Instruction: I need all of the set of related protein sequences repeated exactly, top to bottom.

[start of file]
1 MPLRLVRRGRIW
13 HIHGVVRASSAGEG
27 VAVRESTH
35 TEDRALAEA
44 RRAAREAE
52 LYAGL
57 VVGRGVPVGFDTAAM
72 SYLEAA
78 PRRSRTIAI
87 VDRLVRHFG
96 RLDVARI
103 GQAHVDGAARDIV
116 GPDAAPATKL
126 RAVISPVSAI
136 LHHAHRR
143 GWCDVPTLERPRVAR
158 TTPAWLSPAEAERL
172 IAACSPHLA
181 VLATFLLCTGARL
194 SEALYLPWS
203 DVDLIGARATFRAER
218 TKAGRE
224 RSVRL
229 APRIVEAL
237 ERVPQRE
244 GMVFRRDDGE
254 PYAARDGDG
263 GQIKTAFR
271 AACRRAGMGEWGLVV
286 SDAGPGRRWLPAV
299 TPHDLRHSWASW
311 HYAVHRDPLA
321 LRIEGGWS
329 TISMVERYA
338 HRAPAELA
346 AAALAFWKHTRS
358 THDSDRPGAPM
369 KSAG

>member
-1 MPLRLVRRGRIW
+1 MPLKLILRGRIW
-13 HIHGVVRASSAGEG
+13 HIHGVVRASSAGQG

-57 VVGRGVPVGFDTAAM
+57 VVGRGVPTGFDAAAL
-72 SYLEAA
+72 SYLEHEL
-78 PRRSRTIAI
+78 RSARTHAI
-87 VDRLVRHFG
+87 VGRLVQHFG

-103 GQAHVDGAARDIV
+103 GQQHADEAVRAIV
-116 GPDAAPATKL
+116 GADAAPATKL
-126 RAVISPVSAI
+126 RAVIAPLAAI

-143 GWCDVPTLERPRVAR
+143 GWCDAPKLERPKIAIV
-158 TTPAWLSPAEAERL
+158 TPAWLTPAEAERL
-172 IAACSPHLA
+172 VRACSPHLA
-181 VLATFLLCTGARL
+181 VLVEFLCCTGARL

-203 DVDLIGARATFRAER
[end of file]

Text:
1 MPLRLVRRGRIW
13 HIHGVVRASSAGEG
27 VAVRESTH
35 TEDRALAEA
44 RRAAREAE
52 LYAGL
57 VVGRGVPVGFDTAAM
72 SYLEAA
78 PRRSRTIAI
87 VDRLVRHFG
96 RLDVARI
103 GQAHVDGAARDIV
116 GPDAAPATKL
126 RAVISPVSAI
136 LHHAHRR
143 GWCDVPTLERPRVAR
158 TTPAWLSPAEAERL
172 IAACSPHLA
181 VLATFLLCTGARL
194 SEALYLPWS
203 DVDLIGARATFRAER
218 TKAGRE
224 RSVRL
229 APRIVEAL
237 ERVPQRE
244 GMVFRRDDGE
254 PYAARDGDG
263 GQIKTAFR
271 AACRRAGMGEWGLVV
286 SDAGPGRRWLPAV
299 TPHDLRHSWASW
311 HYAVHRDPLA
321 LRIEGGWS
329 TISMVERYA
338 HRAPAELA
346 AAALAFWKHTRS
358 THDSDRPGAPM
369 KSAG

>member
-1 MPLRLVRRGRIW
+1 MPLKLILRGRIW
-13 HIHGVVRASSAGEG
+13 HIHGVVRASSAGQG

-57 VVGRGVPVGFDTAAM
+57 VVGRGVPTGFDAAAL
-72 SYLEAA
+72 SYLEHEL
-78 PRRSRTIAI
+78 RSARTHAI
-87 VDRLVRHFG
+87 VGRLVQHFG

-103 GQAHVDGAARDIV
+103 GQQHADEAVRAIV
-116 GPDAAPATKL
+116 GADAAPATKL
-126 RAVISPVSAI
+126 RAVIAPLAAI

-143 GWCDVPTLERPRVAR
+143 GWCDAPKLERPKIAIV
-158 TTPAWLSPAEAERL
+158 TPAWLTPAEAERL
-172 IAACSPHLA
+172 VRACSPHLA
-181 VLATFLLCTGARL
+181 VLVEFLCCTGARL

-203 DVDLIGARATFRAER